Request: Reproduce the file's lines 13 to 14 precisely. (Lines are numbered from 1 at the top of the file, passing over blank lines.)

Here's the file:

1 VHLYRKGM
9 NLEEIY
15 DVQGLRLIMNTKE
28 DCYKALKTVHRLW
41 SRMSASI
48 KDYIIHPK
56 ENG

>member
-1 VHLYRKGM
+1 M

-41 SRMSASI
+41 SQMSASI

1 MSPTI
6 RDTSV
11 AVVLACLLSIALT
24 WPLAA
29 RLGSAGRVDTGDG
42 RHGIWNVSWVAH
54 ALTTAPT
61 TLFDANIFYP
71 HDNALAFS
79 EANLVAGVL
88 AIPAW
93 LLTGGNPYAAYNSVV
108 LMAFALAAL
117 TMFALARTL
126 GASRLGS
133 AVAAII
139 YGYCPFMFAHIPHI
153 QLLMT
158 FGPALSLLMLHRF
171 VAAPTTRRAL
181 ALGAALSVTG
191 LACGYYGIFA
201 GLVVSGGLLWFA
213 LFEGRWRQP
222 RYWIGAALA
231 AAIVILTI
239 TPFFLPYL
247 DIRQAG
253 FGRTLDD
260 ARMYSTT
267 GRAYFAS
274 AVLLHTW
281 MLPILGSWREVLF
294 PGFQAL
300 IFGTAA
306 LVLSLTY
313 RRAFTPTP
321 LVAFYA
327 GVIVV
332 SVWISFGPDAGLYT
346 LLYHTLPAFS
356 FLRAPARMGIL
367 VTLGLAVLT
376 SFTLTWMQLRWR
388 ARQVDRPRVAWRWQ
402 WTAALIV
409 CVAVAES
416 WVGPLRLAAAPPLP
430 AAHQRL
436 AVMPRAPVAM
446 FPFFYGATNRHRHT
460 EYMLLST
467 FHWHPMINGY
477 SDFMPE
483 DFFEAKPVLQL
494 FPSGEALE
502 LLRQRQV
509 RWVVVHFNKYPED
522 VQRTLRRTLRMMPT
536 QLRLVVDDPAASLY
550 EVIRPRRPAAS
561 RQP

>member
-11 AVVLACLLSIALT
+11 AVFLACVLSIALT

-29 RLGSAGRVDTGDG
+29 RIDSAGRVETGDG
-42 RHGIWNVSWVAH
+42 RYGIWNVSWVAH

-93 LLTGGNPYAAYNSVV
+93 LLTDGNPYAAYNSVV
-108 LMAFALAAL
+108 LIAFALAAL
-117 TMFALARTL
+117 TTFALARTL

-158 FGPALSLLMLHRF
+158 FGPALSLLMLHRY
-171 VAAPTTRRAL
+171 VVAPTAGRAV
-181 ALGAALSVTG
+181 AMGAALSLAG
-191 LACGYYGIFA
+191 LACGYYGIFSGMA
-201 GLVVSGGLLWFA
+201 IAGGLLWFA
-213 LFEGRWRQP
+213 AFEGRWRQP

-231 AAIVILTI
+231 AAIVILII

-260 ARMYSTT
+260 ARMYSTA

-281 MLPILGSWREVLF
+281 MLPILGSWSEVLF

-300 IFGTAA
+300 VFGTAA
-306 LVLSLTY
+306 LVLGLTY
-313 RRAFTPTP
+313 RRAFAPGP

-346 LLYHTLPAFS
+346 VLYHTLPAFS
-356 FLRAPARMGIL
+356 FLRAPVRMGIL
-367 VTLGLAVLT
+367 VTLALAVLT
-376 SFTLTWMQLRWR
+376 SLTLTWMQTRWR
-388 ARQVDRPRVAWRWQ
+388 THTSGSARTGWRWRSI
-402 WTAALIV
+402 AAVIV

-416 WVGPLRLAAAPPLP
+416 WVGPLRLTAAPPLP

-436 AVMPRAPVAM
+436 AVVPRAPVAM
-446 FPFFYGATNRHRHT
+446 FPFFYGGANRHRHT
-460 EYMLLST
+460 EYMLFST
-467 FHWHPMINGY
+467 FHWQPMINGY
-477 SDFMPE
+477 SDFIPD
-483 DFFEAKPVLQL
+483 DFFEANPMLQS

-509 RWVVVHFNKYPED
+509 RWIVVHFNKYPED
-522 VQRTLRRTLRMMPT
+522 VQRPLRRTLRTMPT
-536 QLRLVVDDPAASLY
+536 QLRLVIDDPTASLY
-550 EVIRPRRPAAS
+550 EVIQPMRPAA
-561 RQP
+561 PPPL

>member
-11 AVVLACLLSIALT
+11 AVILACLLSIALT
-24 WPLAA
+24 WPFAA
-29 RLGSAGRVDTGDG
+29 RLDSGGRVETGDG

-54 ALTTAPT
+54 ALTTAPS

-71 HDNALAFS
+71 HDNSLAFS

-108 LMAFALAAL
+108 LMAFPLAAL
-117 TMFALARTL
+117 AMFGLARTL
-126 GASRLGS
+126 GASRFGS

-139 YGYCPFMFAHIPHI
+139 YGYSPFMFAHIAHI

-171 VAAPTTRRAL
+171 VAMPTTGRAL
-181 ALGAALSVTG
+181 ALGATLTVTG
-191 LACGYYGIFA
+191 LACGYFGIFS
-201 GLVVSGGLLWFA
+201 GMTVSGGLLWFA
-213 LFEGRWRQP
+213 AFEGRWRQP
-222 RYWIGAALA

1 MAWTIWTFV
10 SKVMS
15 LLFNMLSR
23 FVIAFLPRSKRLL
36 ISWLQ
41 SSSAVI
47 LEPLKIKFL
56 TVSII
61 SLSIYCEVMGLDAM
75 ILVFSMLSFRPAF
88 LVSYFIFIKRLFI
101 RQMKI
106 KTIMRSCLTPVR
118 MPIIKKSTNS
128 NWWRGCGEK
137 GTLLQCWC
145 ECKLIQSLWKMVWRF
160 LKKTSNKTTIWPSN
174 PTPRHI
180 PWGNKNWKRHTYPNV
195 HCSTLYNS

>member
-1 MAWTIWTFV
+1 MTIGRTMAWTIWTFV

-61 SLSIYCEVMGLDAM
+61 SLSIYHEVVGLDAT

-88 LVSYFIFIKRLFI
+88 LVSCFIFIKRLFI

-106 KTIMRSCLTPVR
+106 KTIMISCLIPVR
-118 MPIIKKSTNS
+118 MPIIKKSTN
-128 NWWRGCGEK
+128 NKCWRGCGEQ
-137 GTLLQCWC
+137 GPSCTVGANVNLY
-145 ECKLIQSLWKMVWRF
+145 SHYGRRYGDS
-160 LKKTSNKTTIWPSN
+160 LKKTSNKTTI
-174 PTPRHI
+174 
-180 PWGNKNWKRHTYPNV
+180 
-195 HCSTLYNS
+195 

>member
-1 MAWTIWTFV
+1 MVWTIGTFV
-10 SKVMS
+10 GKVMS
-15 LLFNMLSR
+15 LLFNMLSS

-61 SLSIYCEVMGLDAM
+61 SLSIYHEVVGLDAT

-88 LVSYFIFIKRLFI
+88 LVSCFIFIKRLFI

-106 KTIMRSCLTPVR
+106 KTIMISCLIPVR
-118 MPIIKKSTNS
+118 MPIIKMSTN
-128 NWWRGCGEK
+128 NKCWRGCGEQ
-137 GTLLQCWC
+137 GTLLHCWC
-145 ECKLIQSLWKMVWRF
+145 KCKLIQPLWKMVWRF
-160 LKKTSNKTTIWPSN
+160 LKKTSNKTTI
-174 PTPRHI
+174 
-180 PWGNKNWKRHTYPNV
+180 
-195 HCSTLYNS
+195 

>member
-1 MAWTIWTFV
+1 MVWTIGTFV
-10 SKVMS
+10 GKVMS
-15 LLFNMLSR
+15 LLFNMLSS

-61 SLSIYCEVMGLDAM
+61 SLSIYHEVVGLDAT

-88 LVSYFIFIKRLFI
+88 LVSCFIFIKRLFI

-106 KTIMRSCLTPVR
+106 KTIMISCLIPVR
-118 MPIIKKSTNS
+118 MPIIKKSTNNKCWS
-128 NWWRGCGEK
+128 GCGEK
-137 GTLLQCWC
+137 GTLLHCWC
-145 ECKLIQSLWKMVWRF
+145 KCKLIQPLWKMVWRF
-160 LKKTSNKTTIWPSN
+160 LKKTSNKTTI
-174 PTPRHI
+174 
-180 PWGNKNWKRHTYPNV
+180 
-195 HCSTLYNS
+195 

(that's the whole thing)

1 MSPTI
6 RDTSV